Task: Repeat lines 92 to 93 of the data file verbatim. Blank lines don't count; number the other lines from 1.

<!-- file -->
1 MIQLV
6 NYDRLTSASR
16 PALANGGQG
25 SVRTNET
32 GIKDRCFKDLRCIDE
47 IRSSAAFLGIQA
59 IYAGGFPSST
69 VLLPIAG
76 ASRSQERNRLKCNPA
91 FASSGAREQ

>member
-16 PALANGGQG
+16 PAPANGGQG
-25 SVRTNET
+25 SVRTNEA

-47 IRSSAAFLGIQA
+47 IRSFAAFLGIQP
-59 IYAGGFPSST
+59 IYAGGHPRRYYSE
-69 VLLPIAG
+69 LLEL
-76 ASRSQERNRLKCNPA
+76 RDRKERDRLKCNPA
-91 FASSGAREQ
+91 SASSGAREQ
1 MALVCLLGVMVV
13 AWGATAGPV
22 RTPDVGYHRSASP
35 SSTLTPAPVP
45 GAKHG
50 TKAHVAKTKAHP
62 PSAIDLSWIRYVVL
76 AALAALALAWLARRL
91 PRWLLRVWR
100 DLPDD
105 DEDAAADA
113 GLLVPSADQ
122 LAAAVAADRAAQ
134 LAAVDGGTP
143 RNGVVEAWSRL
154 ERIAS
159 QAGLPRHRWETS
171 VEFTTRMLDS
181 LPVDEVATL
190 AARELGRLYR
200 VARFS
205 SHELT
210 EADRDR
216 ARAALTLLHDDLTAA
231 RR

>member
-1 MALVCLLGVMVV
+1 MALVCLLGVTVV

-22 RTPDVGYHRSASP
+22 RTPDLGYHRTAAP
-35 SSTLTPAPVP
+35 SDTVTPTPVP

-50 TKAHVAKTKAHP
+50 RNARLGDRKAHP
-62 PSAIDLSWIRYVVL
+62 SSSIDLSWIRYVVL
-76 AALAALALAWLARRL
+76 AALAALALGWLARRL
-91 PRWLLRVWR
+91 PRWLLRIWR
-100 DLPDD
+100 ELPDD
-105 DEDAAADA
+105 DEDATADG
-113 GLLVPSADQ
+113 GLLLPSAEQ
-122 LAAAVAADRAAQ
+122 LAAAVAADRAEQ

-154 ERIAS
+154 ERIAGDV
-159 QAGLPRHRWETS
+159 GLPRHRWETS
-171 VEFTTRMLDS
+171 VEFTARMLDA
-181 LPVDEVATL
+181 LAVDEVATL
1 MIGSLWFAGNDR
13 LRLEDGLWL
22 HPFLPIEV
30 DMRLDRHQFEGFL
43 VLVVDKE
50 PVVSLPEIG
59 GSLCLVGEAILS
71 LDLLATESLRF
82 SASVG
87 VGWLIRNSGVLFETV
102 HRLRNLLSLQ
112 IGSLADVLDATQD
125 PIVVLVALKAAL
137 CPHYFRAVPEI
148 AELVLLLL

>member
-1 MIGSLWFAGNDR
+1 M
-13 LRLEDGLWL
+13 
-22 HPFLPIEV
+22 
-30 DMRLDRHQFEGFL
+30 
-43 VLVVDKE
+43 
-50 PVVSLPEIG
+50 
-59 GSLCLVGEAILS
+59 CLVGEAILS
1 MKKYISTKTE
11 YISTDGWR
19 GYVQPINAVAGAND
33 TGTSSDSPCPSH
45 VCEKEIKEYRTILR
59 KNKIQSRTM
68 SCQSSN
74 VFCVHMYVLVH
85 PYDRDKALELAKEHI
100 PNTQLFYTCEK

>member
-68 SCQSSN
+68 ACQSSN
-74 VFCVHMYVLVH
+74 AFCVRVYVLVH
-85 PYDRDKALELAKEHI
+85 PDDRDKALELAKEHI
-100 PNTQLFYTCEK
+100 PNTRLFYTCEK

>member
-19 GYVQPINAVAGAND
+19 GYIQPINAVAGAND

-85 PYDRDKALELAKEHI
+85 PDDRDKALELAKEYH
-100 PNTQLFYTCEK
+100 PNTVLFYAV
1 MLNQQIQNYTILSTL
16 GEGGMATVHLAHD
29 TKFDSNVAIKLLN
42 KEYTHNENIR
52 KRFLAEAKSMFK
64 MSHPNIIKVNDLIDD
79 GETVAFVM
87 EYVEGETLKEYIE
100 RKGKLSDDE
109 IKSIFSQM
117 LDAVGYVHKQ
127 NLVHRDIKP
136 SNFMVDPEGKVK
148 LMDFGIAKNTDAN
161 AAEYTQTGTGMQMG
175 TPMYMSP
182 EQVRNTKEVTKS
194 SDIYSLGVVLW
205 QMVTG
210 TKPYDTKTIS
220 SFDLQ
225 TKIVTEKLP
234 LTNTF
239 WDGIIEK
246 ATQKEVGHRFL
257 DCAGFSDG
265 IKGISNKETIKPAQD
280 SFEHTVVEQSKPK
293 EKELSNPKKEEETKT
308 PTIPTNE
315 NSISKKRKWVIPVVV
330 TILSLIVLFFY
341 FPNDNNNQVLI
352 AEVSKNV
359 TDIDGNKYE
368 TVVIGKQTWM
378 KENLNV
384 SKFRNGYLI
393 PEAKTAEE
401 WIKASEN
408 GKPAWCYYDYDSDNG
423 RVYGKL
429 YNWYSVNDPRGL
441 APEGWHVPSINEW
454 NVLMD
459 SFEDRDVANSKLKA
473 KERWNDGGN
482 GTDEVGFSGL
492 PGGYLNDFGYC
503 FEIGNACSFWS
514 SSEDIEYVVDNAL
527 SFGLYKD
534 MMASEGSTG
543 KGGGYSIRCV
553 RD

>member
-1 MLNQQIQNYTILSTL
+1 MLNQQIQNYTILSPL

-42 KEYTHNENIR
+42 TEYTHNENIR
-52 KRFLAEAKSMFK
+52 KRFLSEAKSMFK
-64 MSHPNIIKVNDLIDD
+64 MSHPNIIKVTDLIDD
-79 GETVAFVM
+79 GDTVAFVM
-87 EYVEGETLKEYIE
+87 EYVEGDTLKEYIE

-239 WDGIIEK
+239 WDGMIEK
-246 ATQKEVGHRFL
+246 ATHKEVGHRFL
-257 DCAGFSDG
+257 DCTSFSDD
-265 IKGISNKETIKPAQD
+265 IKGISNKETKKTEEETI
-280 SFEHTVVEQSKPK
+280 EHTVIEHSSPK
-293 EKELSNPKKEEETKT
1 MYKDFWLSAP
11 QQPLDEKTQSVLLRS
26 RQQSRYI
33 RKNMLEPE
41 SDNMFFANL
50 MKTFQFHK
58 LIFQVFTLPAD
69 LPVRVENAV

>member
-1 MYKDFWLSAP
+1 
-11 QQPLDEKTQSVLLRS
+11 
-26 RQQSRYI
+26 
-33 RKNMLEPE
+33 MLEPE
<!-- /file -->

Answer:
102 HRLRNLLSLQ
112 IGSLADVLDATQD